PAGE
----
On Fig. 4 , we see the overlap between the glass host absorption and the UV emissions measured here. We measured the absorption of the preform threw a pinole selecting only the core with a Lambda 900 (Perkin Elmer) absorption spectrometer. Thus we can imagine that the silicate matrix can absorb the energy present on these emission bands. Formation of colour centres is stimulated by the interactions of the glass host and Tm3+ ions excited at highly levels (UV energy), be they radiative (long distance) or non-radiative (short distance). The colour centres manifest as photodarkening.
We believe that the presence of thulium even at contamination levels in ytterbium doped fiber contributes extensively to photodarkening. Such a conclusion is consistent with several observations previously reported on the dependence of photodarkening on the operating power [8,9] and on the rare-earth concentration , as well as with the erbium effect on photodarkening  and the relationship between glass host absorption in UV and photodarkening .
In conclusion, it was experimentally demonstrated that photodarkening effects could result from the presence of Tm3+ions that are excited to UV-emitting levels owing to cascaded up-conversion processes or ESA.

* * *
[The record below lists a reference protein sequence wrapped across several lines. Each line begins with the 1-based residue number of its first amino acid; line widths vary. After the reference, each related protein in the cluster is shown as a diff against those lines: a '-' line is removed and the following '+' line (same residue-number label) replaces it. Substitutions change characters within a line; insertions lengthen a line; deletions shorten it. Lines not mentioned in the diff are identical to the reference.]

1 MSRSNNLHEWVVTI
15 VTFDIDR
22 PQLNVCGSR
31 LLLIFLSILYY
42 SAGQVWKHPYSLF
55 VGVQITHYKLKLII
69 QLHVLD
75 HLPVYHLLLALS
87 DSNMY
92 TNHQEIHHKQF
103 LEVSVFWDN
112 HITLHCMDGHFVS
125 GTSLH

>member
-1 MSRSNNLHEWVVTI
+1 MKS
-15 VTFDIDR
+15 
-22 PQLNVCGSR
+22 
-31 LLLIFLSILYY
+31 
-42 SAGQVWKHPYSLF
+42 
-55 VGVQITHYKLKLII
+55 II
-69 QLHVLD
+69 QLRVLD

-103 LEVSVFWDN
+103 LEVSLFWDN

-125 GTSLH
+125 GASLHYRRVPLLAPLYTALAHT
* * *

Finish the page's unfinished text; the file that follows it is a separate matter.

This study confirms that under great optical power densities, even contamination at ppb levels are significant. A sustainable reduction of the photodarkening effect can be anticipated by improving firstly, the purity of the ytterbium precursor elements to decrease the thulium concentration, and secondly engineering the vicinity of the rare earths atoms within the host glass, for example using nanoparticle deposition . Finally, we can reduce interaction between excited thulium and glass hosts by avoiding their respective emission and absorption spectra to overlap. This can be achieved by modifying the characteristics of the UV absorption with appropriate chemical glass composition. Improving both reliability and lifetime of ytterbium doped fiber laser-based devices is undoubtedly a substantial aspect to successfully address the fiber laser market estimated $260 million worth in 2007  and ever growing since then. Our propositions for reducing photodarkening can be expected to contribute an important step for a competitive and reliable high-power laser device.